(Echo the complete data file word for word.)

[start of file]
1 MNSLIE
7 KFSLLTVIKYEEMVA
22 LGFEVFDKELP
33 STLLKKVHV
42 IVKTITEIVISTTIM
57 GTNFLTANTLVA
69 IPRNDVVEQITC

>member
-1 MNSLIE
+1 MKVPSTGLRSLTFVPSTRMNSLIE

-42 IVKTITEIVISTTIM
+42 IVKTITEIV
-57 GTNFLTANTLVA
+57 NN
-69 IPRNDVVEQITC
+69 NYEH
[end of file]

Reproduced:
1 MNSLIE
7 KFSLLTVIKYEEMVA
22 LGFEVFDKELP
33 STLLKKVHV
42 IVKTITEIVISTTIM
57 GTNFLTANTLVA
69 IPRNDVVEQITC

>member
-1 MNSLIE
+1 MKVPSTGLRSLTFVPSTRMNSLIE

-42 IVKTITEIVISTTIM
+42 IVKTITEIV
-57 GTNFLTANTLVA
+57 NN
-69 IPRNDVVEQITC
+69 NYEH